These informal seminars are held in Room 10111 (First Floor) Arundel Building, Charles Street, City Campus, Sheffield Hallam University, S1 1WB.
For lunchtime slots, please feel free to bring your own food and drink.
For the first time, the 2010 biennial 5th International Disability Studies Conference will broadcast their keynote speakers between the 7th – 9th September, 2010. This conference, held in the UK in alternate years with the Nordic Network on Disability Research, is arguably Europe’s foremost conference on disability studies, so the opportunity to view from afar is very welcome.
In this post, I introduce speakers and their presentation times. This information is available via the conference website, however, as the conference pages do not link to external websites, and information about the speakers and their topics are listed across different media, for my own benefit I’ve taken the liberty of reproducing, linking and extending speaker information here. Please note, all links open in a new window. All times given are British Summer Time (GMT +1 hour).
Tuesday 7th September: 11:30-12:30 GMT. Caroline Gooding: Equality Consultant and Special Adviser to RADAR
Title: “Will the new equality duty deliver progress for disabled people?”
Abstract: Great claims were made for the disability equality duty when it was introduced in 2005. The race, disability and gender equality duties share a common ambition to root out institutional discrimination and change the culture of public sector organizations. Each of the three equality duties was framed slightly differently, with the disability equality duty having a greater emphasis on the involvement of disenfranchised groups and a clearer delineation of what improved equality would mean.There were some initial indications that the disability duty had begun to deliver on its ambitious agenda. However, the duties rely on the Equality and Human Rights Commission for effective enforcement. The operational difficulties experienced by that body, coupled with its failure to provide a unifying understanding of equality for the different groups with which it is concerned, appears to have led to a faltering in the momentum.The introduction through the Equality Act 2010 of a unified equality duty extending to sexual orientation, age and religion and belief presents a new challenge for those working to promote disability equality, with concerns that it waters down the overall requirements placed on public bodies, and fails to clearly reflect the distinctive barriers confronting disabled people.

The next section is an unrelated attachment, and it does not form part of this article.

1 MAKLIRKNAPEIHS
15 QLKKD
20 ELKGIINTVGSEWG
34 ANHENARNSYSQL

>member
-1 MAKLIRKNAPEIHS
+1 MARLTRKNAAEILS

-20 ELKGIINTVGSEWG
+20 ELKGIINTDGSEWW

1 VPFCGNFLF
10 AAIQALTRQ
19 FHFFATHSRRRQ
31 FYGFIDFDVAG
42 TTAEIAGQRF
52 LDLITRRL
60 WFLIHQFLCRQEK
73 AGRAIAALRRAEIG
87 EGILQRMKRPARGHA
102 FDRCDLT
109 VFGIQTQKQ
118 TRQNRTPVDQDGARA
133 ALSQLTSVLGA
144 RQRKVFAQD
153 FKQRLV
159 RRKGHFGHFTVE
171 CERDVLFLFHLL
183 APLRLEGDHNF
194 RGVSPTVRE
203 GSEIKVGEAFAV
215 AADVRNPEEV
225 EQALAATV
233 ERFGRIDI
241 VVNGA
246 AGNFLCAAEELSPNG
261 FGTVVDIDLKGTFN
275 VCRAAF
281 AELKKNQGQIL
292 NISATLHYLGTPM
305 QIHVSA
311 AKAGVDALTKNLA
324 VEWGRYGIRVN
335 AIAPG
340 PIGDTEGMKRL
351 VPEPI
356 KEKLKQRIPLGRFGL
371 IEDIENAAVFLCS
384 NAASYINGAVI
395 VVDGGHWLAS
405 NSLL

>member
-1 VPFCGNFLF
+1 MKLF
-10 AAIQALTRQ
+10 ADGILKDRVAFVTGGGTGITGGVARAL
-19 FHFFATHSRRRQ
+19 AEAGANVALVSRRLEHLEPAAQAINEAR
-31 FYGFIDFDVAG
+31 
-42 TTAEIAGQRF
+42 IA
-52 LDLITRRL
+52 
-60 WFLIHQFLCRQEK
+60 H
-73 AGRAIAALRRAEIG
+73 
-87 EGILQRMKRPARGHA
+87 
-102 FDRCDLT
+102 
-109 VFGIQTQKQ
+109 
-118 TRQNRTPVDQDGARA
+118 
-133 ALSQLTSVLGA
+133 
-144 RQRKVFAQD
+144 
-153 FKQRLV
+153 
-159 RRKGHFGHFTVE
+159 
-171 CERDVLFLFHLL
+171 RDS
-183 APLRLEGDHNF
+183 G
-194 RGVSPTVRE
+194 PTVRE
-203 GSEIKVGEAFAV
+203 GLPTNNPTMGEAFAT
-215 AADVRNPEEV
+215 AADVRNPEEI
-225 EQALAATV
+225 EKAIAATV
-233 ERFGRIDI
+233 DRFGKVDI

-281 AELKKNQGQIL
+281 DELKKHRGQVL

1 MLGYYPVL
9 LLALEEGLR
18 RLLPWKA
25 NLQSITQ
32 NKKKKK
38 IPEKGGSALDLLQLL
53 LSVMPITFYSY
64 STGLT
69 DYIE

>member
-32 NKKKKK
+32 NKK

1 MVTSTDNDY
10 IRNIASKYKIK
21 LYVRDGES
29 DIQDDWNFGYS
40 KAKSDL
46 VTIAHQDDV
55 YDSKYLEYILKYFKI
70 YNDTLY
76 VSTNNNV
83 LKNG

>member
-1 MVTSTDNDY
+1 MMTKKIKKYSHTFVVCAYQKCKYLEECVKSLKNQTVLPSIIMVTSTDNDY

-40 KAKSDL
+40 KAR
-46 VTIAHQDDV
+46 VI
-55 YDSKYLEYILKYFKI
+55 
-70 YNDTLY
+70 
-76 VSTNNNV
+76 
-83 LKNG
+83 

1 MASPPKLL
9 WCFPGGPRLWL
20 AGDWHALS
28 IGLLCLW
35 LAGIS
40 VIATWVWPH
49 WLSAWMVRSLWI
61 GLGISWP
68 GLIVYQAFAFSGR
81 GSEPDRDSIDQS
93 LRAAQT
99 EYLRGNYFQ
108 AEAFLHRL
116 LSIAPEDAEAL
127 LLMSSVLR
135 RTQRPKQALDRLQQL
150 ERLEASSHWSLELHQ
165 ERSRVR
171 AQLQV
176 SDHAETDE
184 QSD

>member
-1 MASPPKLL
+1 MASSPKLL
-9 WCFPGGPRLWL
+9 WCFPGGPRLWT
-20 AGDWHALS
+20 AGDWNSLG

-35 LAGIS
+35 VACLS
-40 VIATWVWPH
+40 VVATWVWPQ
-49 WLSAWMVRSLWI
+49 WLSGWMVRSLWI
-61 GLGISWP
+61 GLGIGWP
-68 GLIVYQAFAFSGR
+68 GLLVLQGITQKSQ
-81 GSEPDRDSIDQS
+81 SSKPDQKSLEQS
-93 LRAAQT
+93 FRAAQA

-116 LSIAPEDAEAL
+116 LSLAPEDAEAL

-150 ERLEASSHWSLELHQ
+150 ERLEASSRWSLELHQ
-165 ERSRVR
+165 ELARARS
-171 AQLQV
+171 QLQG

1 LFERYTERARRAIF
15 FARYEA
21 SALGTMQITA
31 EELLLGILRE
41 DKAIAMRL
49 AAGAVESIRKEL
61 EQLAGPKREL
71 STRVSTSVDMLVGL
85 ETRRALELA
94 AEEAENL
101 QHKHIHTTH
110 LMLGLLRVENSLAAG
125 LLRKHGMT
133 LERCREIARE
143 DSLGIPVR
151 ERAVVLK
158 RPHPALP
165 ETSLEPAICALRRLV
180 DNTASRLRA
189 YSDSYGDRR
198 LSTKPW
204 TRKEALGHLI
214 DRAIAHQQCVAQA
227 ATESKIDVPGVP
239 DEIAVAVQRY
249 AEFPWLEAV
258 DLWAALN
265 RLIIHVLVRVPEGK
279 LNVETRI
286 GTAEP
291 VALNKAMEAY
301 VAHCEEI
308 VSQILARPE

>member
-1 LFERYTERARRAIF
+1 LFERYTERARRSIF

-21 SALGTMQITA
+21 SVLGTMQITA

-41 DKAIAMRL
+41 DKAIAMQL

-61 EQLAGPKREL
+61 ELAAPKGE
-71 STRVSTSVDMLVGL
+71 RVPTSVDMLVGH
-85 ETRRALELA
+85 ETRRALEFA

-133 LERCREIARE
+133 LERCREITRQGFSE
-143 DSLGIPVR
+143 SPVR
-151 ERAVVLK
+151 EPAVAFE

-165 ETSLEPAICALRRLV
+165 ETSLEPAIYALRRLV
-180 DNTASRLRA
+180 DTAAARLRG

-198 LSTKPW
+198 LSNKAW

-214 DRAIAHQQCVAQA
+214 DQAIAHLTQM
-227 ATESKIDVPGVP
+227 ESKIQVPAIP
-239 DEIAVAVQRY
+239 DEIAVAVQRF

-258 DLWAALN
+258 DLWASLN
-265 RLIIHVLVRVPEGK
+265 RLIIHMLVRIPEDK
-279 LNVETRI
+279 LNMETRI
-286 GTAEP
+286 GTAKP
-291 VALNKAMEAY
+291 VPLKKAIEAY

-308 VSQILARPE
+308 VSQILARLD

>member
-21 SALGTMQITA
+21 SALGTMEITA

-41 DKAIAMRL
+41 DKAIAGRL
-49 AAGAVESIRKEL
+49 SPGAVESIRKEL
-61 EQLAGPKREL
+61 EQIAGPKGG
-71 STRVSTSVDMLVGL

Caroline is a long term disability rights activist and for more than ten years was Chair of the Trade Union Disability Alliance. She was formerly Director of Diversity Works for London, and Special Advisor to the Disability Rights Commission where she led on the Disability Equality Duty, Goods and Services and Legislative Change. She is qualified and has practiced as a solicitor. Her publications include:
Disability Rights in Europe, from theory to practice Essays in European Law (2005);
Blackstone’s Guide to the Disability Discrimination Act (1995);
Enabling Acts Disabling Laws, Disability Rights in Britain and the United States (1994).
Abstract: In this seminar, Liz will talk about her work and discuss what it means to create new cultural representations of disability as a tool for change.
Liz is a writer-director working with film, audio and text. Interested in drama, life stories and experimental work, she is drawn to the potential of storytelling to trigger change. Described as “a director of real visual flair”, her work has been praised for its ability “to get under the skin of a subject”. Liz’s work has shown at Tate Modern and the British Film Institute, as well as on television and at festivals internationally. Through a four-year NESTA (National Endowment for Science, Technology and the Arts) fellowship, she explored ways to combine her creative practice and political activism. Liz is a graduate of the Skillset Guiding Lights scheme where she was mentored by Peter Cattaneo (The Full Monty).
Liz is perhaps most famous for her performance on the Fourth Plinth in Trafalgar Square, London, as part of Anthony Gormley’s One and Other project. The Guardian’s Top 10 From Trafalgar list, cites Liz’s protest as amongst the highlights. A film about Liz’s performance is linked below. You can also watch Liz’s hour on the Plinth in full via the British Library Archive.